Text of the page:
International standards for phytosanitary measures – Integrated measures for plants for planting

This standard produced by the Secretariat of the International Plant Protection Convention (IPPC) outlines the main criteria for the identification and application of integrated measures at the place of production for the production of plants for planting (excluding seeds) for international trade. It provides guidance to help identify and manage pest risks associated with plants for planting as a pathway. Plants for planting are generally considered to pose a higher pest risk than other regulated articles. Integrated measures may be used to manage the pest risks that plants for planting pose as a pathway for regulated pests and to ensure they meet phytosanitary import requirements. The use of integrated measures involves national plant protection organisations (NPPOs) as well as producers, and relies on pest risk management measures applied throughout the production and distribution processes. (IPPC, 3/2012)


Does sanitary and phytosanitary regulation stringency affect developing countries exports? Evidence from Chilean fruit exports

Increasing awareness of food safety issues has brought a boost in sanitary and phytosanitary (SPS) regulations and standards. Although is likely that these regulations have increased health and welfare in the countries that impose them, they may also have an important effect in exporting countries, affecting especially small producers in developing countries. Other papers have found that individual quantitative measures of regulatory stringency have an impact on trade, but none has looked into broader SPS regulation stringency indicators. Through a survey that asked Chilean fresh fruit exporters to evaluate the stringency for 16 countries and four fresh fruits, the authors of the study created an index that incorporates several aspects of SPS regulation. The estimations suggest that, on average, quality standards and packaging and labelling issues are considered the most stringent. The authors also estimate a gravity model and find that SPS regulatory stringency, measured by this broad index, has negative and significant effect on traded volume. (AgEcon, 06/2012)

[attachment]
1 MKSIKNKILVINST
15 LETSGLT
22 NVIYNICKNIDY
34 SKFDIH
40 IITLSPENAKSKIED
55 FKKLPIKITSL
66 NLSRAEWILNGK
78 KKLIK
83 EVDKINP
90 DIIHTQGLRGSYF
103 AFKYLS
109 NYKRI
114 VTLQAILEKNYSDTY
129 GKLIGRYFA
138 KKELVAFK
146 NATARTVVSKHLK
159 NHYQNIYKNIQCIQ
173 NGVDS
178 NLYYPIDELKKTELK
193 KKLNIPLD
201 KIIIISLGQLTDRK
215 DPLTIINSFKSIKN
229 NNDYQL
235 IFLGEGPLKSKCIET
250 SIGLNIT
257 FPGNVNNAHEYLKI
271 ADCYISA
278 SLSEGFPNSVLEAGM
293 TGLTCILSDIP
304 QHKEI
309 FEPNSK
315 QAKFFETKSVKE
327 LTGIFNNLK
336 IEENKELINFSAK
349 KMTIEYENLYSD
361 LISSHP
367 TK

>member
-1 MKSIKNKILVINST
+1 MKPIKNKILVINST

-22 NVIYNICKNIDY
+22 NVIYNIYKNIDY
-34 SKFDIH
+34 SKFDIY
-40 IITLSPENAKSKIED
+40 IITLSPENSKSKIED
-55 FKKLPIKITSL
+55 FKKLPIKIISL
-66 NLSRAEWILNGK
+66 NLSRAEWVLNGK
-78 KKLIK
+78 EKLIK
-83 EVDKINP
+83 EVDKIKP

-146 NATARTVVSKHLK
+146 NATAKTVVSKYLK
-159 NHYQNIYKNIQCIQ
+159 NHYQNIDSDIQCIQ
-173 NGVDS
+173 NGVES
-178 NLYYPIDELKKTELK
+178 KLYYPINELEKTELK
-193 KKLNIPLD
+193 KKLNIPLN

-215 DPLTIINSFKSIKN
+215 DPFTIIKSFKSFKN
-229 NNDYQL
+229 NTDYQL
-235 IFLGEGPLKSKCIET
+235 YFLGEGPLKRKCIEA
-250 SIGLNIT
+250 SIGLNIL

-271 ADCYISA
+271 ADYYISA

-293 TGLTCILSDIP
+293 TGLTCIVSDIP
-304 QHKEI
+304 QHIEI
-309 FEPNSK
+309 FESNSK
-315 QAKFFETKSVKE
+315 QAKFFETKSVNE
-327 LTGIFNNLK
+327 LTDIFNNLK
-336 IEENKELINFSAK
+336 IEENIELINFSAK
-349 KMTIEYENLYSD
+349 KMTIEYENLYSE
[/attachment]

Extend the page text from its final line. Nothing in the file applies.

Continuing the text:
Study highlights food risk hotspots

The poorest societies may be more able to adapt to the threat climate change poses to food supplies than their slightly richer peers, a new study suggests. We might assume getting richer would always make a country safer from drought and famine, but that turns out not to be the case. Instead, the very poorest countries seem to become more vulnerable in the early stages of a transition to modern agriculture. There's a crucial period before the benefits of modernisation start to kick in, during which they are more vulnerable to problems like drought than when they started. For example, switching from pastoral farming to settled agriculture can bring benefits to local people in the long-term, once they can introduce new techniques like higher-yielding, drought-resistant crops and modern machinery. But these need investment to work, and it takes time for poor farmers to build up the necessary capital. In the meantime, most land has been parcelled up into private plots and is now crisscrossed by fences, so people can no longer respond to drought as their pastoralist ancestors would have - by simply moving their herds somewhere with more water. (NERC Planet Earth Online, 1/6/2012)